3. Results and Discussion

3.1. α -AlF3

We calculated the surface energies of all the possible terminations of ten low-index surfaces of α -AlF3, namely the (0001), ( 01 1 ¯ 0 ) , ( 02 2 ¯ 1 ) , ( 01 1 ¯ 2 ) , ( 01 1 ¯ 1 ) , ( 10 1 ¯ 2 ) , ( 11 2 ¯ 0 ) , ( 10 1 ¯ 1 ) , ( 11 2 ¯ 1 ) and ( 11 2 ¯ 2 ) surfaces. The entirety of the various computed surface energies considered is summarized in Table 1 together with the formal charges of the terminating layers determined as the sum of the formal charges of the contributing ions (Al: +3, F: −1).
The most stable surface was found to be the neutral ( 01 1 ¯ 0 ) surface, which was closely followed by the neutral termination of ( 11 2 ¯ 0 ) . Both of these surfaces are stoichiometric, i.e., the ratio of the F to Al on the surface was 3:1. The only other stoichiometric termination was that of ( 11 2 ¯ 2 ) , which was the fourth most stable surface. It appears that the neutrality of the surface owing to the exact stoichiometry improved the stability drastically. For non-stoichiometric terminations, the surfaces whose net charge was closer to zero were generally more stable than the ones whose charge was considerably higher or lower. Among those, the surfaces with a net positive charge were more stable than the negatively-charged ones. This trend is clearly seen in Figure 2, where all the determined surface energies are plotted against the net charge of the surface. A higher positive charge yields only a small increase in the surface energy, whereas negative charges have a highly destabilizing effect.
With the energies of the most stable terminations of these 10 different low index surfaces, we could depict a reliable Wulff construction to quantify the occurrence of surfaces in a realistic crystal in a vacuum. The equilibrium shape of the α -AlF3-crystal according to the Wulff scheme is shown in Figure 3.
The most stable surface, ( 01 1 ¯ 0 ) , was also the one with the highest surface exposure as it covered about 35% of the surface area. Surprisingly, it was followed by the fourth most stable surface, ( 11 2 ¯ 2 ) , which made up about 28% of the crystal area. The ( 11 2 ¯ 0 ) , (0001) and ( 10 1 ¯ 2 ) contributed with 16%, 11% and 8%, respectively. Only five out of the ten cuts that were considered actually showed up in the crystal in the vacuum. The surfaces ( 02 2 ¯ 1 ) , ( 01 1 ¯ 2 ) , ( 01 1 ¯ 1 ) , ( 10 1 ¯ 1 ) and ( 11 2 ¯ 1 ) did not contribute, in spite of having a surface energy smaller than some of the present ones.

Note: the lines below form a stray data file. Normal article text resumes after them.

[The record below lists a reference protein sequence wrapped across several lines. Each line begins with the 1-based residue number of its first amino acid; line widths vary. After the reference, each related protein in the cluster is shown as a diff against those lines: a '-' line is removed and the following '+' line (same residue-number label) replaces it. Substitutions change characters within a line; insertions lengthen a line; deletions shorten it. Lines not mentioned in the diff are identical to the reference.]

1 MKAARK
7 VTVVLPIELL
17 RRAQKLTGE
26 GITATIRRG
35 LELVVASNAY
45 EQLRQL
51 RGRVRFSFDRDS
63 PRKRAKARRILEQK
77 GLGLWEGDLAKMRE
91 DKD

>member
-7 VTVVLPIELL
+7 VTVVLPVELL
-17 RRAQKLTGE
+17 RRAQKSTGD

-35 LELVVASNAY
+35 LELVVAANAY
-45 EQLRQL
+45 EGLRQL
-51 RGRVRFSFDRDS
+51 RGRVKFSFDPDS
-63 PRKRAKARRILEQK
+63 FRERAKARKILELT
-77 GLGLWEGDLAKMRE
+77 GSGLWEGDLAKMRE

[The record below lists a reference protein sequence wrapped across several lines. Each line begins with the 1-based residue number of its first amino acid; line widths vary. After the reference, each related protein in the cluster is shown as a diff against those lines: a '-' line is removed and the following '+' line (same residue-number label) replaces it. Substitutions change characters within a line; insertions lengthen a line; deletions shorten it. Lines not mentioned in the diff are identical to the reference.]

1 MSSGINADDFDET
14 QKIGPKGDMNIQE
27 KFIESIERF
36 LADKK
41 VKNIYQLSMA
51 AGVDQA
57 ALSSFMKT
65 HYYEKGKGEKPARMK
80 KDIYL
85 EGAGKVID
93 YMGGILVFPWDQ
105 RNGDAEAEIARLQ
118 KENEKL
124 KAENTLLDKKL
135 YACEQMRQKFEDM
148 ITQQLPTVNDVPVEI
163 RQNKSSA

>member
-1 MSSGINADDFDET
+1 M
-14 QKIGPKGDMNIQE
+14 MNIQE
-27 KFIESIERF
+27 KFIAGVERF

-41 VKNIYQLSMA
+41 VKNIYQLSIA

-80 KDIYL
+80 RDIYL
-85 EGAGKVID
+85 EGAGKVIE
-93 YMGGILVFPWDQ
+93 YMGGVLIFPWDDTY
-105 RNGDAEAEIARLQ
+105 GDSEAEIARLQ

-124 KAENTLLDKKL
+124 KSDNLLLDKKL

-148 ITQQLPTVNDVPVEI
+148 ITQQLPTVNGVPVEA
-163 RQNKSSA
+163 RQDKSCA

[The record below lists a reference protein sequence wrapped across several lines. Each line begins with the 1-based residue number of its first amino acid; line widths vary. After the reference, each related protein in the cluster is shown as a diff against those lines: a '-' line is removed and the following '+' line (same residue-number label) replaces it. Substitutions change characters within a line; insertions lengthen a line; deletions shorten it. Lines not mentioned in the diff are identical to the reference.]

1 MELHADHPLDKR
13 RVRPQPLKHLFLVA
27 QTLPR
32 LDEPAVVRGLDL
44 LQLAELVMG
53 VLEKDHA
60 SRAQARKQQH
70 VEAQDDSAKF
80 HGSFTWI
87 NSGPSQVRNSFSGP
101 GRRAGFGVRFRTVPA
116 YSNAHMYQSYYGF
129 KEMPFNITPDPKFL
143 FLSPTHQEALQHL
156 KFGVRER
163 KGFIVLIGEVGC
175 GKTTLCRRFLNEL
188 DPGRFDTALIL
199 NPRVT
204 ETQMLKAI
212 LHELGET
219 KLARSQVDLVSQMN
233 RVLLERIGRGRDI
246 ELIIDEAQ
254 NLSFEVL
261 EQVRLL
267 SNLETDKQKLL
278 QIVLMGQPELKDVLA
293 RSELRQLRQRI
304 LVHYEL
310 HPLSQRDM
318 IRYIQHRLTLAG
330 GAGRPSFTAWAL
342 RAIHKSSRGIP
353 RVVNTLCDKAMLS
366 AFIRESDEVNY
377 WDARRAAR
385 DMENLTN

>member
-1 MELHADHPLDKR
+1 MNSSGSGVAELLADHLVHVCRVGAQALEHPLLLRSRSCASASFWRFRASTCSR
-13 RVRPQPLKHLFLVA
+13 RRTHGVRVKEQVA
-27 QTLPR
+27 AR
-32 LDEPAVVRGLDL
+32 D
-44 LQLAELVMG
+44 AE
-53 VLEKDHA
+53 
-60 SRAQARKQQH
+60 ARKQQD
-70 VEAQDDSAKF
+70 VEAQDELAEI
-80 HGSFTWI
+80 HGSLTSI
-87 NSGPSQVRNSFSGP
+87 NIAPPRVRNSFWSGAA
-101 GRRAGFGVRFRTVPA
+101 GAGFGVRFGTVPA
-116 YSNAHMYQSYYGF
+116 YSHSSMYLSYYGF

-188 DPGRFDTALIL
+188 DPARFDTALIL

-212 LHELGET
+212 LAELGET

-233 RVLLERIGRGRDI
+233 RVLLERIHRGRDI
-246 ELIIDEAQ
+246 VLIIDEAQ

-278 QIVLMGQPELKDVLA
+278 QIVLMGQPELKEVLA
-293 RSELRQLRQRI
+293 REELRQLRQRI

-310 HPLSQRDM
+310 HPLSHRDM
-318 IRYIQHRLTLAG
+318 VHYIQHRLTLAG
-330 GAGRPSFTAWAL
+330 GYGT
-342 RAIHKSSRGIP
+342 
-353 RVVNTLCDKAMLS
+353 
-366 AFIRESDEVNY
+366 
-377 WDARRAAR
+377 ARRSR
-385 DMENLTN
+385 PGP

Only the (0001) and ( 10 1 ¯ 2 ) surfaces of the crystal, which contributed less than 20% of the total surface, exposed aluminum centers, which were assumed to be active reaction sites. The most often occurring surfaces of ( 01 1 ¯ 0 ) and ( 11 2 ¯ 2 ) did not directly expose an aluminum center on the surfaces. Rearrangement of the fluorides yielded shielded aluminum centers with a coordination number of four.
The structural changes of the most stable terminations for the α -AlF3-surfaces, their respective surface energies and the coordination numbers of the aluminum centers closest to the surface are summarized in Table 2. Looking in more detail at the structural properties, the most stable surface of ( 01 1 ¯ 0 ) had four-fold coordinated Al centers on the unrelaxed surface. Upon structural optimization, the fluorides rearranged to form a tetrahedron around the Al center, maintaining the coordination number. The length of the top Al–F bond was 1.63 Å, contrary to 1.81 Å in the bulk. This indicates a stronger Al–F bond, due to the under-coordinated aluminum centers on the surface. The initial and the optimized structures are depicted in Figure 4.
In the case of the ( 11 2 ¯ 0 ) surface, all the aluminum centers closest to the surface had a coordination number of five. In the unrelaxed case, aluminum was coordinated by fluorides, forming a pyramidal shape with the exposed aluminum facing upwards. On structural optimization, the coordination number remained five, but the shape was distorted towards a trigonal bipyramidal coordination sphere, as seen in Figure 5. The distance between the terminal fluorides and the aluminum atoms was reduced to 1.657 Å. This shift indicated strengthening of the bond, similar to the ( 01 1 ¯ 0 ) case.
The most stable termination of the ( 11 2 ¯ 1 ) surface had three-fold, four-fold and five-fold coordinated aluminum centers when the surface was cut directly from the bulk. However, upon structural relaxation, the three-fold coordinated center shifted to form a four-fold coordinated distorted square planar structure. The four-fold coordinated structure rearranged to a tetrahedron-like structure with the terminal fluoride exhibiting a bond length of 1.63 Å. The five-fold coordinated relaxed into a trigonal bipyramidal coordination sphere, similar to the one seen in the ( 11 2 ¯ 0 ) surface. The terminal fluorine of this trigonal bipyramid had a bond length of 1.65 Å. The four-fold and five-fold coordinated aluminum centers of the ( 11 2 ¯ 2 ) surface showed rearrangements similar to those seen in the ( 01 1 ¯ 0 ) for the four-fold coordinated aluminum centers and the ( 11 2 ¯ 0 ) for the five-fold coordinated aluminum centers. Three-fold coordinated aluminum centers occurred on the ( 10 1 ¯ 2 ) and (0001) surfaces. In both cases, almost no rearrangements upon structural relaxation could be observed, resulting in structures as shown in Figure 6.